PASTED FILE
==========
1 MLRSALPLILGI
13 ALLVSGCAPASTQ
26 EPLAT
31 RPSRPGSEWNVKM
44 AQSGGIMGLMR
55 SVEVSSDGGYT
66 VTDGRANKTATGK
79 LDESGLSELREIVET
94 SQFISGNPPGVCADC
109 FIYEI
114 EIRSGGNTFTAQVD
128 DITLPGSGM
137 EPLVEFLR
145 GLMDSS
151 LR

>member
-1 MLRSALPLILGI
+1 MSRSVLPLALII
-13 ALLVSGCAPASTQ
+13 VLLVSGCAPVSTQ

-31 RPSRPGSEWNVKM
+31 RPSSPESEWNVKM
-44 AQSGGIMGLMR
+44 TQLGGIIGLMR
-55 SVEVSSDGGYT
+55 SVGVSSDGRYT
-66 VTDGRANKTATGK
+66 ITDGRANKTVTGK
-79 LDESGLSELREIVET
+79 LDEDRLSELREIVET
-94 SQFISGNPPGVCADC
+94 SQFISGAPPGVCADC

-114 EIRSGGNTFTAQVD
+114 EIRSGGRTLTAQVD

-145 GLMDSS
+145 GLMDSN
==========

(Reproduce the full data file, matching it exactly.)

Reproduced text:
1 MLRSALPLILGI
13 ALLVSGCAPASTQ
26 EPLAT
31 RPSRPGSEWNVKM
44 AQSGGIMGLMR
55 SVEVSSDGGYT
66 VTDGRANKTATGK
79 LDESGLSELREIVET
94 SQFISGNPPGVCADC
109 FIYEI
114 EIRSGGNTFTAQVD
128 DITLPGSGM
137 EPLVEFLR
145 GLMDSS
151 LR

>member
-1 MLRSALPLILGI
+1 MSRSVLPLALII
-13 ALLVSGCAPASTQ
+13 VLLVSGCAPVSTQ

-31 RPSRPGSEWNVKM
+31 RPSSPESEWNVKM
-44 AQSGGIMGLMR
+44 TQLGGIIGLMR
-55 SVEVSSDGGYT
+55 SVGVSSDGRYT
-66 VTDGRANKTATGK
+66 ITDGRANKTVTGK
-79 LDESGLSELREIVET
+79 LDEDRLSELREIVET
-94 SQFISGNPPGVCADC
+94 SQFISGAPPGVCADC

-114 EIRSGGNTFTAQVD
+114 EIRSGGRTLTAQVD

-145 GLMDSS
+145 GLMDSN